Search Images Maps Play YouTube News Gmail Drive More »
Sign in
Screen reader users: click this link for accessible mode. Accessible mode has the same essential features but works better with your reader.

Patents

  1. Advanced Patent Search
Publication numberUS5252384 A
Publication typeGrant
Application numberUS 07/787,108
Publication dateOct 12, 1993
Filing dateNov 4, 1991
Priority dateNov 7, 1990
Fee statusPaid
Also published asDE4035343A1, EP0484817A1, EP0484817B1
Publication number07787108, 787108, US 5252384 A, US 5252384A, US-A-5252384, US5252384 A, US5252384A
InventorsLothar Bothe, Volker Dolle, Andreas Winter, Thomas Wilhelm
Original AssigneeHoechst Aktiengesellschaft
Export CitationBiBTeX, EndNote, RefMan
External Links: USPTO, USPTO Assignment, Espacenet
High sealed-seam strength and optical properties
US 5252384 A
Abstract
A polyolefin film which comprises a polypropylene base layer and at least one top layer comprising a propylene polymer, wherein the base layer is formed of an isotactic polypropylene and the top layer of a copolymer of an o-olefin having 2 to 8 carbon atoms and a syndiotactic propylene, has high sealed-seam strength and excellent optical properties and is useful as, for example, a packaging material.
Images(1)
Previous page
Next page
Claims(25)
What is claimed is:
1. A multilayer film which comprises;
a) a base layer consisting essentially of an isotactic polypropylene, and
b) at least one additional layer comprising a copolymer of an α-olefin having 2 to 8 carbon atoms and a syndiotactic propylene, wherein the syndiotactic propylene content of said copolymer has an isotacticity of less than about 15%.
2. A multilayer film as claimed in claim 1, wherein said polypropylene has a melting point of about 140 C. or higher
3. A multilayer film as claimed in claim 1, wherein said polypropylene is selected from the group consisting of isotactic polypropylene having an n-heptane soluble content of about 15% by weight or less, copolymers of ethylene and propylene having an ethylene content of about 10% by weight or less, and copolymers of polypropylene and (C4 -C8) α-olefins having a (C4 -C8) α-olefin content of about 10% by weight or less.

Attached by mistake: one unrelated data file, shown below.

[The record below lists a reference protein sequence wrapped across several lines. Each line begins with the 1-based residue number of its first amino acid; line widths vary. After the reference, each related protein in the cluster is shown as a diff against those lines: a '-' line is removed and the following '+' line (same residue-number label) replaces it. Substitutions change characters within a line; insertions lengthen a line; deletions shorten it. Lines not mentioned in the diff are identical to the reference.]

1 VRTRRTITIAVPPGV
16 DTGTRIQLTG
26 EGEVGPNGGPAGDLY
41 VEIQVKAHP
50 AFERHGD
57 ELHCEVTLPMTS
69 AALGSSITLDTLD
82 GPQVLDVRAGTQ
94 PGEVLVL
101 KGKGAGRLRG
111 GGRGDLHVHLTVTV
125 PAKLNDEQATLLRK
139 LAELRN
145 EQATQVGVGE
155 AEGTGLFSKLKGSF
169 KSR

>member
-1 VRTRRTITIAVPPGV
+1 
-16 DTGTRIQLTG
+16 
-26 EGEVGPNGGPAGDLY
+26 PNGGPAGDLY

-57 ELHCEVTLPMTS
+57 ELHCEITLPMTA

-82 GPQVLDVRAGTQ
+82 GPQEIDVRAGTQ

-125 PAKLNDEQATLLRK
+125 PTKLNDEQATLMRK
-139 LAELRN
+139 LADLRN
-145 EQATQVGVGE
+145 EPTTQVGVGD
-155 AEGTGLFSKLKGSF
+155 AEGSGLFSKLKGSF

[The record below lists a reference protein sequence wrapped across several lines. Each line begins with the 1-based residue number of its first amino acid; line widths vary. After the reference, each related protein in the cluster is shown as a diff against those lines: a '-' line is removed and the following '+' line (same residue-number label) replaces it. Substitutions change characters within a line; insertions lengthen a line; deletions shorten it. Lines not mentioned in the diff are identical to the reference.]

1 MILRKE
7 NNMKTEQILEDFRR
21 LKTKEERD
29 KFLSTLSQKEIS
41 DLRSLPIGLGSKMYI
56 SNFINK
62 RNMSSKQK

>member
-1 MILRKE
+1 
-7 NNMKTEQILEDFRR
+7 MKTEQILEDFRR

4. A multilayer film as claimed in claim 1, wherein said base layer contains inert particles having a mean particle diameter of about 0.01 to about 5 μm, said particles being selected from the group consisting of calcium carbonate, aluminum silicate, silicon dioxide, titanium dioxide, polyethylene terephthalate, polybutylene terephthalate, and mixtures thereof.
5. A multilayer film as claimed in claim 1, wherein said copolymer comprises more than about 70% by weight of propylene.
6. A multilayer film as claimed in claim 1, wherein said isotacticity is less than about 6%.
7. A multilayer film as claimed in claim 1, wherein said α-olefin is ethylene or 1-butene.
8. A multilayer film as claimed in claim 1, wherein the mean length of sequence nr of the syndiotactic sequences of said copolymer is greater than about 20.
9. A multilayer film as claimed in claim 8, wherein said mean length of sequences is greater than about 25.
10. A multilayer film as claimed in claim 1, wherein the molar mass distribution of said copolymer corresponds to the following relation:
Mw =kMn,
where
Mw stands for the weight average of the molar mass distribution,
Mn stands for the number average of the molar mass distribution and
k is a factor which is between about 1 and about 5.
11. A multilayer film as claimed in claim 10, wherein k is between about 2 and about 3.
12. A multilayer film as claimed in claim 1, comprising a layer (b) on either side of said base layer (a).
13. A multilayer film as claimed in claim 12, additionally comprising at least one barrier layer comprising metal, polyamide, or polyvinyl alcohol.
14. A multilayer film as claimed in claim 12 comprising one barrier layer on either side of each layer (b).
15. A multilayer film as claimed in claim 1, wherein at least one of said base layer and said additional layer contains an additive selected from the group consisting of antistatic agents, antiblocking agents, lubricants, stabilizers, low-molecular weight resins, and mixtures thereof.
16. A multilayer film as claimed in claim 15, wherein said additive is selected from the group consisting of an N,N-bis-(2-hydroxyethyl)-(C10 -C20)-alkylamine, a polyether-modified polydiorganosiloxane, and mixtures thereof.
17. A multilayer film as claimed in claim 1, wherein at least one of said additional layers has been surface-treated to render it receptive to printing inks.
18. A multilayer film as claimed in claim 17, wherein the surface treatment comprises corona, flame, or polarized flame treatment.
19. A multilayer film as claimed in claim 17, wherein the treated surface has a surface polarity of more than about 36 mN/m.
20. A multilayer film as claimed in claim 1, wherein said film is biaxially oriented.
21. A multilayer film as claimed in claim 1, wherein said isotatic polypropylene comprises a homopolymer.
22. A multilayer film as claimed in claim I, wherein said copolymer consists of at least one of said α-olefins and said syndiotactic polypropylene.
23. A packaging film comprising a multilayer film as claimed in claim 1.
24. A multilayer film which comprises: